“The Reclamation Service sees the handwriting on the wall,” professor Fiege says. “They recognized that rural people are running into trouble, and they realized that if you want to have a political power base, you’ve got to look to where the population is, and that’s the cities.”
As early as 1900, author William Smythe did, too. Calling the rich soil along the Colorado’s banks a “gift of the river” for the purpose of American prosperity, he noted the significance of controlling water.
“What is the key that will unlock the door to modern enterprise and human genius? It is the Rio Colorado,” he wrote. “Whoever shall control the right to divert these turbid waters will be the master of this empire.”
Black Canyon, along the border of Arizona and Nevada, was chosen as the site of the Hoover Dam. The Colorado River Aqueduct’s 242 miles of siphons, pumps and canals would extend 242 miles from Lake Havasu in Arizona to Los Angeles; eighty miles of canals would bring water from the Imperial Dam to the Imperial Valley.
“Water is the critical thing lacking to have a wonderful life.”
The Hoover Dam became a source of pride for the Bureau of Reclamation and Congress. Curved and massive, the concrete arch-gravity dam would soar more than 700 feet into the air, catapulting into record books. The dam squats mightily downstream of Lake Mead, a reservoir deep enough to capture 28.5 million acre-feet — 9.2 million gallons, or four times what Wisconsin uses annually. Today, the dam’s 19 generators produce enough energy to power 1.75 million average American homes. Hoover’s hydropower also could fund its construction; with the last generator’s installation, it became the most powerful hydropower facility in the world. Building the dam cost $49 million and more than 100 deaths throughout construction.
While the main pretense of the dam was to protect against floods, the reservoir would provide the two things that make societies flourish: power and dependable water.
“Water is the critical thing lacking to have a wonderful life,” Dead Pool author Powell adds. “If you put yourself in the mindset of the people in the ‘20s and ‘30s I mean, we’d all build Hoover Dam if we could.”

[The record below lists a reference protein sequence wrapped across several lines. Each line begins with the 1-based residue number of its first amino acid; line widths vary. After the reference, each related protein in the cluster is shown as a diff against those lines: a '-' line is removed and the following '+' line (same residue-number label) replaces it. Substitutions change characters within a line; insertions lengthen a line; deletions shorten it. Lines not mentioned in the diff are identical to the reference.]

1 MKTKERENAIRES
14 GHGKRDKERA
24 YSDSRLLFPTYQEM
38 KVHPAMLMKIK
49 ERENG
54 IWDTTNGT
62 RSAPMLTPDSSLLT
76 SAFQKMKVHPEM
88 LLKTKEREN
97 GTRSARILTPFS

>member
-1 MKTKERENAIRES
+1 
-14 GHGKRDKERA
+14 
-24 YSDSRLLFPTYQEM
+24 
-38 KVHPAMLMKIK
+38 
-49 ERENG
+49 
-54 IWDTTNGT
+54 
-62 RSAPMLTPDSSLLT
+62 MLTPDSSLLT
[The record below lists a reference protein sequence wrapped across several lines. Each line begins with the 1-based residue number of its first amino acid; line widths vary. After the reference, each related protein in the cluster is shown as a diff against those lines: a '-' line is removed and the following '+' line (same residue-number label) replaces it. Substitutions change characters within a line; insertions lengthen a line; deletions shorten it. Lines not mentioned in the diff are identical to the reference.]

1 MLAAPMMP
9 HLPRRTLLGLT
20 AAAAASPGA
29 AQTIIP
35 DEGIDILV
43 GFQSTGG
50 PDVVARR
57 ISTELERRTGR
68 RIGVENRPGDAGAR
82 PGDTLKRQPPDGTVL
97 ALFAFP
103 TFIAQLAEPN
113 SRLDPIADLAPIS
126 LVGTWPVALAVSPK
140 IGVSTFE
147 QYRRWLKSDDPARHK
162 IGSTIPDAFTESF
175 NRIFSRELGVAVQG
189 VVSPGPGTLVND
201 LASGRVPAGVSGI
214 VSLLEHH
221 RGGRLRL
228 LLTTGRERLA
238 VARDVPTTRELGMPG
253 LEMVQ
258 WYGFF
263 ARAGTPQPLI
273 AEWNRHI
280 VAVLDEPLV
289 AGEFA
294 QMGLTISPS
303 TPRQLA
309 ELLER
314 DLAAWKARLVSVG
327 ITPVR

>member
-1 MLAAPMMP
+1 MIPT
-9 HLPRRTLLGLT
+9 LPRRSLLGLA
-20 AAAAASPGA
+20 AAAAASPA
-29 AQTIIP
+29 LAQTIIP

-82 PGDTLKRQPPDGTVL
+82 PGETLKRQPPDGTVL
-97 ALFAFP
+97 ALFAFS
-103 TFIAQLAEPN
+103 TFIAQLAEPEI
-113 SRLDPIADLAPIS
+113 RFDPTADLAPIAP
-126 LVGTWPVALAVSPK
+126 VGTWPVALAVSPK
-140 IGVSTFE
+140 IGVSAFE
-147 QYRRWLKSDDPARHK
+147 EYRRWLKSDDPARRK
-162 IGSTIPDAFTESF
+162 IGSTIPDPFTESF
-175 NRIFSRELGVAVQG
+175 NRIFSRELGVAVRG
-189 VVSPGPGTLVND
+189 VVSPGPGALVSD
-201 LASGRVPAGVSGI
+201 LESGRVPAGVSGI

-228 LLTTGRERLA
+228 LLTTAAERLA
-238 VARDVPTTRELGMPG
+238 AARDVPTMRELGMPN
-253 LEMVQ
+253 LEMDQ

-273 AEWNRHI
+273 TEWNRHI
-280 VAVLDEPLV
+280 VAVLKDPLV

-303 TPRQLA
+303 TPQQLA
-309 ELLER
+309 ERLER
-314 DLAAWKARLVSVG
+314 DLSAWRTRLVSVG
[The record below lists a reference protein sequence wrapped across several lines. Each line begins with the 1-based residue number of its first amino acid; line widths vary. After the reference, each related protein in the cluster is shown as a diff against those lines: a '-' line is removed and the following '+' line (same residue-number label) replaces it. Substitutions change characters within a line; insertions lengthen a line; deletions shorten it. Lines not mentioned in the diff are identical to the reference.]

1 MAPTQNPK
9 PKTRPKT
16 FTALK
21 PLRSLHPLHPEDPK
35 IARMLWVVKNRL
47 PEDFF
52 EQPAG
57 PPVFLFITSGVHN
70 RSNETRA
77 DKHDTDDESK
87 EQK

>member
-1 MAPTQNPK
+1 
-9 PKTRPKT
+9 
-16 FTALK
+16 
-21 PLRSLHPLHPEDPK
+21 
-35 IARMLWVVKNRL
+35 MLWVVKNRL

A boon to the New Deal agenda, dam building employed hundreds of jobless young men. Dams later provided electricity critical in developing military vehicles, artillery and the like.
In the end, the benefits of dams compounded by a drive to subvert the river’s power for electricity or other uses made damming the Colorado River an obvious choice to residents and legislators. But prospects of big dams made basin state officials worry about future access to the river, leading the way for a series of heated negotiations.
Dividing the Spoils
While measures were being put in place to give California its canals, the Supreme Court handed down a ruling that upended traditional western water use and solidified the importance of getting to western resources first.
Traditionally, anyone who owned land on a river could use the water flowing through it, a notion known as riparian (or “river bank”) law. However, the court’s 1922 ruling in Wyoming v. Colorado replaced that doctrine with a new view on water use known as prior appropriation, briefly defined as “first in time, first in right.” No matter who owned land along a riverbank, the first people ever to have used the water had first dibs annually. That change established a premise for water use still observed throughout the basin today.
Prior appropriation “has everything to do with the mess that we’re in today,” says National Geographic contributer Jonathan Waterman. “In fact, whenever you get a good idea for conservation, you then have to address the prior appropriations doctrine and figure out ways around it.”
“To change water use, you’d have to get new losers to get new winners. It’s a finite resource. Somebody has to lose their water.”
The ruling worried officials in the six other basin states. California had used the river first decades before, and its thirsty population wanted to fund the pricey waterworks. With a head start of being “first in right,” California could drain the river before other states claimed their share.
Representatives from the seven states crammed into a Santa Fe lodge in 1922, hoping to set up a system for sharing the river before Congress approved the dam and channels. Then-Secretary of Commerce Herbert Hoover led the commission that came out with the Colorado River Compact, the first part of a doctrine known as the Law of The River, just in time.